Entry into Altamont is free but sadly they have a strict no dog policy even on leads. The gardens are open daily from 9.00 am to 4.30 pm during the winter months. Guided tours daily are available at 2.00 pm for €3 per head and group tour bookings are available by prior arrangement.
Shankill Castle and Burton House and Gardens
In the surrounding counties both Shankill Castle in Paulstown and Burton House and Gardens are opening their gates and showing off their snowdrops too. Take a look at the Carlow Tourism poster for more information.
If you’re aware of any more snowdrop festivals taking place or other gardens to see them, please leave details in the comments below, I‘d love to hear about them.
So sorry about the tunnel plastic, this wet and miserable winter is really taking its toll on gardens all around the country, i am very deflated myself. Snowdrop viewing is just the thing to make us feel the love for nature again x
We’ve been lucky to get away with it this long Fiona given the winds up here, just one of those things I guess. Snowdrop viewing worked for me before, hope it works for you too 🙂
We have lots of snowdrops in flower and the black hellebore is looking better than ever – must like a soggy bottom as the garden is saturated.
I meant to buy some hellebores last year but didn’t get around to it. Glad to hear they’re doing okay in the damp soil, there’s hope when I do! I’m hoping the snowdrops won’t all be over by the festival.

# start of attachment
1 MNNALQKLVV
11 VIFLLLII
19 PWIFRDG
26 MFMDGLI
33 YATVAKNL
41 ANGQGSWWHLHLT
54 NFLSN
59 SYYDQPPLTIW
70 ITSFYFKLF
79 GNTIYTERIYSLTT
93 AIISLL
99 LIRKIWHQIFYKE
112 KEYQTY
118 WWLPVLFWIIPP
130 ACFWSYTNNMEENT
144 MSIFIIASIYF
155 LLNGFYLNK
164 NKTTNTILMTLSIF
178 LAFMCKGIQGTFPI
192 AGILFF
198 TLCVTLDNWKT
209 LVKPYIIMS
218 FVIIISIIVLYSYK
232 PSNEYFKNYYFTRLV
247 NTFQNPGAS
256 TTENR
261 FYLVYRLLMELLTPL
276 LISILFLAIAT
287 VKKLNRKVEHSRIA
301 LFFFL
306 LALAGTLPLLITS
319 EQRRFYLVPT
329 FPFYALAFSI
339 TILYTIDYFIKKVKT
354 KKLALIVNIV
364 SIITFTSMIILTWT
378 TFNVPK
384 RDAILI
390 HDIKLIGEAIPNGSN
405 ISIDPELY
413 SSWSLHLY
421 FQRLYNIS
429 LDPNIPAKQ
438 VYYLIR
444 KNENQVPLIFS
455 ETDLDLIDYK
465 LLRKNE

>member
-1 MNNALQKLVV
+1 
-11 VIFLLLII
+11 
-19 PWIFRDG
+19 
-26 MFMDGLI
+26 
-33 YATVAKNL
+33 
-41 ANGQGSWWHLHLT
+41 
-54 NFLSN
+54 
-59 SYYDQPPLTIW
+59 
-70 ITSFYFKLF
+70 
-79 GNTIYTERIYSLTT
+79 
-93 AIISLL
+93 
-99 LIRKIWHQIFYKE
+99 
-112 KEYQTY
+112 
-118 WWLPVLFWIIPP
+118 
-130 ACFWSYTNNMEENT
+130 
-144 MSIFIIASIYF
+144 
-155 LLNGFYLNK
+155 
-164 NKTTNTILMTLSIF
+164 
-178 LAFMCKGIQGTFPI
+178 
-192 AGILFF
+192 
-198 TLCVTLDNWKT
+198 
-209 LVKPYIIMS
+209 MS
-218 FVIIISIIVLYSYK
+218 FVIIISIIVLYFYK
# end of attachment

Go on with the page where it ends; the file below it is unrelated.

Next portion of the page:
Oh, our garden is a total mess, nice to see the snowdrops starting to pop up though. TV cameras coming in two weeks and I don’t know where to start as it is so sodden out there, not to mention the fact that our gravel drive lost a lot of its gravel when it turned into a flowing river.
I didn’t know there were so many snowdrop weeks around – I’ve never made it to the one in Altamont (the only one I knew about) but we’re always busy with calving at that time. An afternoon enjoying snowdrops and then having tea and cake in Ducketts Grove sounds a lovely way to spend a Sunday.
We’r still not sure which one to head to, it might be weather dependant. Shankill castle is the closest so that and Arboretum is a possibility too! We’re really spoils for choice this year in Carlow Lorna. Hope the calving goes well 🙂
Love the idea of snowdrop week 🙂 I have to try the Ducketts Grove afternoon tea at some stage. I love Madeline’s cake
I love that gardens are coming together to create these trails and occasions. There’s huge tourism potential for small villages and old houses once they open up their gates. Enjoy the cake 🙂